Classic ‘spaghetti western’ powerful and captivating

The Good, the Bad and the Ugly

(Italy, 1966)
Directed by Sergio Leone

Review by Angus Luff

The Good, the Bad and the Ugly is a 1966 Italian/American Western film that follows Blondie (Clint Eastwood), a hardened gunslinger, and Tuco (Eli Wallach), a loud mouthed, short-tempered outlaw, as they work a deal to use Tuco’s bounty to get cash around the west. But, just when their deal ends, they find a carriage running in the desert with all the passengers dead except one known as Bill Carson (Antonio Casale). The dying passenger tells Tuco of money buried in a cemetery, but as Tuco tries to get water for him, he tells Blondie the name of the grave it’s buried under before dying. Because only Tuco knows the name of the cemetery and only Blondie knows the name of the grave, they reluctantly team up to find the cash. Cold-blooded hitman Angel Eyes (Lee Van Cleef) is also searching for Carson’s money, and an adventure ensues to see which individual makes the journey out alive, who grabs the cash and who falls by the wayside.

The film has a simple, accessible plot, but Sergio Leone, Ennio Morricone and the crew make brilliant strides to captivate the audience with this journey. Blondie, Tuco and Angel Eyes aren’t likeable good people, yet they go through so much pain, suffering and sorrow that you begin to second guess who to root for, who to hate, who should win and who shall fall. The way the film plays around with relationships and truces between characters is spellbinding. You start to love and hate these characters the more they backstab each other, make truces, one-up each other and torture each other.

The film explores trust, hope and despair within its characters so well that it makes some films which try to tackle the same topics look embarrassing and weak in comparison. It is one of the most entertaining and captivating films in cinematic history, and with such genius and enthralling story and characters it becomes easy to see why the film has the reputation it does.

Music and direction are also big factors in my love for this film. Sergio Leone manages to get every crevice, nook and cranny of the west to look as dirty, gritty and real as possible. The claustrophobic, intimate, extreme close ups contrast with grand, wide shots – it’s impressive that one director can expertly master the two directorial opposites. The west feels alive, sometimes beautiful and dreamlike, but mostly cruel and unrelenting. The set pieces and standoffs expertly flow one into the next, as the film gains a rhythm and flow between scenes, locations and dialogue, so that the long running time never feels apparent, as Leone sweeps you into this incredible adventure.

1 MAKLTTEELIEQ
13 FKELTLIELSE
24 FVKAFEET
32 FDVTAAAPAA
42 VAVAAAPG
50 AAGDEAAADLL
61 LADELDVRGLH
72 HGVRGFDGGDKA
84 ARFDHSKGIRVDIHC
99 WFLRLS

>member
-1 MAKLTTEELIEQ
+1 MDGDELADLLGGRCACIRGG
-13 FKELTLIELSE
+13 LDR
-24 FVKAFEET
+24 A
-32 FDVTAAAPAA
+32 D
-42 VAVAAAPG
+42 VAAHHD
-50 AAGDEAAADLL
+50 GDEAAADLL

The music from Ennio Morricone is a masterpiece in its own right. It’s brimming with adventure, hope, despair and energy – the film’s electrifying music never gets old, always feels appropriate, and has the same impressive variety in styles, as the directing has the same variety in its scope. The music has the power to make you feel so immersed in the conflict that you feel as though you are the third character in this story, with the characters, in the locations, searching for the cash.

The Good, the Bad and the Ugly is a lot of things. It’s sometimes dark, sometimes light, funny, exciting, brutal, violent, suspenseful, hopeful, cynical, and while it might seem daunting and intimidating at first, as soon as you’ll see it, you’ll begin to understand the rhythmic, electric power this film has over everyone who has seen it. It’s one of those films that go beyond simple entertainment and become an indescribable experience that you’ll never forget. This film continues to soar through the sky, glowing as a testament to the power of filmmaking, never slowing down in its old age, as new films struggle to approach its excellence.

No matter what I say about the film, there will still be more to comment on, so rich in detail and emotion, that it easily wraps you in this believable and wonderful journey, and as soon as the film reaches its end you’ll be wanting to watch it all over again.

Running time: 177 mins
Available on MGM and Prime video channels

Angus Luff is a student at Glebe Collegiate. He grew up in the Glebe and is obsessed with movies.

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